Hemeroplanes triptolemus

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Hemeroplanes triptolemus
Hemerophanes triptolemus sjh.JPG
Hemeroplanes triptolemus, adult
Scientific classification
Kingdom: Animalia
Phylum: Arthropoda
Class: Insecta
Order: Lepidoptera
Family: Sphingidae
Genus: Hemeroplanes
Species: H. triptolemus
Binomial name
Hemeroplanes triptolemus
(Cramer, 1779)[1]
  • Sphinx triptolemus Cramer, 1779

Hemeroplanes triptolemus is a moth of the family Sphingidae. Its chest and wings are covered in scales. The moth uses a proboscis to feed itself nectar. Both males and females have a relatively long lifetime of 10 to 30 days. The female moths lay pellucid green eggs. Egg growth varies strongly from 3 to 21 days. There are at least two generations per year with peak flights from January to February and again from June to July.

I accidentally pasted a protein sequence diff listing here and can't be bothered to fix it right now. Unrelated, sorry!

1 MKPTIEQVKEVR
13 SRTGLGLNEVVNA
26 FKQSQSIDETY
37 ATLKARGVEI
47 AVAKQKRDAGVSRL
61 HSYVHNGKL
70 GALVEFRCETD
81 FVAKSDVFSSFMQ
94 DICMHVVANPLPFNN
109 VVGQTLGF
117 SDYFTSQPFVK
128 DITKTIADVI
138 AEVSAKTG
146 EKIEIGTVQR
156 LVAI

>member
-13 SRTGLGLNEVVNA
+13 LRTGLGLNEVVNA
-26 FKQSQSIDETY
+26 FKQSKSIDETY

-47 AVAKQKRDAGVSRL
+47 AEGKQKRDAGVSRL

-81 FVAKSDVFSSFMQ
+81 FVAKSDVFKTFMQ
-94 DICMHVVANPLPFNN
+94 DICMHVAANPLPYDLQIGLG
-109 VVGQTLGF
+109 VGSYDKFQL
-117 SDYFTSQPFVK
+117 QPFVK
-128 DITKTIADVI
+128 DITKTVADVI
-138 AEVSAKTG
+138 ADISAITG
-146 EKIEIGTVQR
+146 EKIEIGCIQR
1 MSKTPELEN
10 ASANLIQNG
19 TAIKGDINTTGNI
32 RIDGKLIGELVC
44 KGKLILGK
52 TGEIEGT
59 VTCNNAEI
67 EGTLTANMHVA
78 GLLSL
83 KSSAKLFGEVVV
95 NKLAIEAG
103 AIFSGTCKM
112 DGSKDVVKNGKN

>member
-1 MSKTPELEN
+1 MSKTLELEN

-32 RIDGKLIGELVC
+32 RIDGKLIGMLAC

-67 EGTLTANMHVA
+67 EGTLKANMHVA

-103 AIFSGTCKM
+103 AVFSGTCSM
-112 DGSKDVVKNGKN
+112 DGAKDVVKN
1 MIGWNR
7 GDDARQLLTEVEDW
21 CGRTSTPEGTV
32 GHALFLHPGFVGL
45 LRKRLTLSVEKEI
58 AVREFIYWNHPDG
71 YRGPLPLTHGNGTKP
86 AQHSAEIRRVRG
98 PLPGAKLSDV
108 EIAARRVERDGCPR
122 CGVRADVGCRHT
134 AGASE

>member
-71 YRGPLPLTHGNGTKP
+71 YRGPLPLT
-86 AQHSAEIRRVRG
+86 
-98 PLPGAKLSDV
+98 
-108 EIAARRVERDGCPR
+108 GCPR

The moth is known from Costa Rica, Belize, Mexico, Guatemala and probably flies throughout Central America into Colombia, Ecuador, Bolivia, Argentina, Venezuela and Guyana.


The larvae feed on Mesechites trifida. In its larval form, the Hemeroplanes triptolemus is capable of expanding its anterior body segments to give it the appearance of a snake, complete with eye patches. This snake mimicry extends even to the point where it will harmlessly strike at potential predators.[2][3]


  1. ^ "CATE Creating a Taxonomic eScience - Sphingidae". Cate-sphingidae.org. Archived from the original on 2012-11-10. Retrieved 2011-10-19. 
  2. ^ "Silkmoths". Silkmoths.bizland.com. Archived from the original on 2015-03-25. Retrieved 2011-10-19. 
  3. ^ SARAH GRIFFITHS,"The best disssssguise: Caterpillar looks and even acts like a snake to scare off predators"[1], Daily Mail,11:18 GMT, 28 May 2014.